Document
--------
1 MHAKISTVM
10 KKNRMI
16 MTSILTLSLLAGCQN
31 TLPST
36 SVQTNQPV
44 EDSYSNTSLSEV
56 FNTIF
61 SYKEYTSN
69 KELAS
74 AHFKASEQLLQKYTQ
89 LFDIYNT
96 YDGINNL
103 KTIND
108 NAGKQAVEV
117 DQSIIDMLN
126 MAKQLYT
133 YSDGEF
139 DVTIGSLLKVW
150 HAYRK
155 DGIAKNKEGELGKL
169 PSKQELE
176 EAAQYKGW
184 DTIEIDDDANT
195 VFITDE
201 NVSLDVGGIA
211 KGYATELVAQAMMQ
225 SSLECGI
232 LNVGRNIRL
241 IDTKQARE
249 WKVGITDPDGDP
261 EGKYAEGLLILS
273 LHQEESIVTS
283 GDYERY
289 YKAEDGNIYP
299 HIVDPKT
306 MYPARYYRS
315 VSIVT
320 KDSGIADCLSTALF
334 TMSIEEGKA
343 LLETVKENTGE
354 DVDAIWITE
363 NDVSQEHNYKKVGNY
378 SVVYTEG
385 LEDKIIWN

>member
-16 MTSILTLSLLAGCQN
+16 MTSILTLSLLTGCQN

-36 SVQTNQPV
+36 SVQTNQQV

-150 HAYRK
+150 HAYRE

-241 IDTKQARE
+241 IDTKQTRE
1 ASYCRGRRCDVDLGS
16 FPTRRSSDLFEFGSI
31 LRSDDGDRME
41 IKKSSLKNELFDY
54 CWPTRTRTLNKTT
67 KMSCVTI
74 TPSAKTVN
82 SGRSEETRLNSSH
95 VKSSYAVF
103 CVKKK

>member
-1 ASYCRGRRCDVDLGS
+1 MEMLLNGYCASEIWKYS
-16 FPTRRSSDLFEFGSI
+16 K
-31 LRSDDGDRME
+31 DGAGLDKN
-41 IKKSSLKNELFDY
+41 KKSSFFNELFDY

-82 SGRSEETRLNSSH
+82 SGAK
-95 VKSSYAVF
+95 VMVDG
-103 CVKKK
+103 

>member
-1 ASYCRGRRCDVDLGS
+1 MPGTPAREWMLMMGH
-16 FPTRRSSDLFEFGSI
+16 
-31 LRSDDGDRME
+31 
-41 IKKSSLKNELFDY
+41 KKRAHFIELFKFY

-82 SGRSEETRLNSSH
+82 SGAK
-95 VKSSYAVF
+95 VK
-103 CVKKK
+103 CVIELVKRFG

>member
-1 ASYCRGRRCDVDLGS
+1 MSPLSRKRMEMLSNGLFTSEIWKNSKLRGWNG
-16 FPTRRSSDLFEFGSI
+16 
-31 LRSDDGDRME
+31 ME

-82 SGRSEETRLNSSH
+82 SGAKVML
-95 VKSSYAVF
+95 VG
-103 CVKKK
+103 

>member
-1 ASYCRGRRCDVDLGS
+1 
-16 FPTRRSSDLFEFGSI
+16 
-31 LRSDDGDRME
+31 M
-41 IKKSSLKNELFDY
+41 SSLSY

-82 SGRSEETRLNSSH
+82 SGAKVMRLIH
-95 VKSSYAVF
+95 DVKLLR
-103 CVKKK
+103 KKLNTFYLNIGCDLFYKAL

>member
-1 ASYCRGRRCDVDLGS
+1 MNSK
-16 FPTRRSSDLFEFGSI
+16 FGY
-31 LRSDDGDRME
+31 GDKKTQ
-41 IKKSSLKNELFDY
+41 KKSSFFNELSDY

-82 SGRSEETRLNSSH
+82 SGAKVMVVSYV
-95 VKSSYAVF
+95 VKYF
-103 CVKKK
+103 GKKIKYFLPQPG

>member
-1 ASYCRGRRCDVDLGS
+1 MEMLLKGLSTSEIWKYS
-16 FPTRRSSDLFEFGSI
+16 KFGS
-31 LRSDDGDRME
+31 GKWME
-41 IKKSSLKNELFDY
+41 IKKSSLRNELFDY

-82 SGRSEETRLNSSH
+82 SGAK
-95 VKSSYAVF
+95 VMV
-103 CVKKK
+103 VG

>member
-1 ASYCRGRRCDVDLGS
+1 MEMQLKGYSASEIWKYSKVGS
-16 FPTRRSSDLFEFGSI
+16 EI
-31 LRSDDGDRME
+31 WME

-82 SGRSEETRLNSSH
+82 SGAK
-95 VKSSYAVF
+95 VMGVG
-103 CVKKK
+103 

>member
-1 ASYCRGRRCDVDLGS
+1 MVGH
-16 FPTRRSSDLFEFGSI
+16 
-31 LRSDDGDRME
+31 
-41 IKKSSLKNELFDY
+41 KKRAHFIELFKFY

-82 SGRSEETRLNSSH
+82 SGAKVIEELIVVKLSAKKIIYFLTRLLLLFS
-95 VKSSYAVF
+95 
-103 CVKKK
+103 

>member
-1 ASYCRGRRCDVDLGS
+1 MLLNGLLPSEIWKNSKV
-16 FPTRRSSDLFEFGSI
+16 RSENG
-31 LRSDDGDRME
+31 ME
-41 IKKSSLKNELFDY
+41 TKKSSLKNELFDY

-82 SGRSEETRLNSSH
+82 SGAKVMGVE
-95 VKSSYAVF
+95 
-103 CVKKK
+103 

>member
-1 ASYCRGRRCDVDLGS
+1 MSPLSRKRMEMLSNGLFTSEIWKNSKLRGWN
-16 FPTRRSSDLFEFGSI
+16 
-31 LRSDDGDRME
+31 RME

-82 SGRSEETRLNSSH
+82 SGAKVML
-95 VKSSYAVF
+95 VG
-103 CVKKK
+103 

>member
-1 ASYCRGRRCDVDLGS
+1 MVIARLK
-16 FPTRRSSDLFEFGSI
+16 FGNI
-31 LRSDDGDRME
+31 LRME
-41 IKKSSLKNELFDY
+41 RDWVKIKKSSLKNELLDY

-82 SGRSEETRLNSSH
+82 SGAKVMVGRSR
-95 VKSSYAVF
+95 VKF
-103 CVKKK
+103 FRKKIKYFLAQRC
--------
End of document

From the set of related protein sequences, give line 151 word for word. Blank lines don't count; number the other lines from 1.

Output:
+103 VG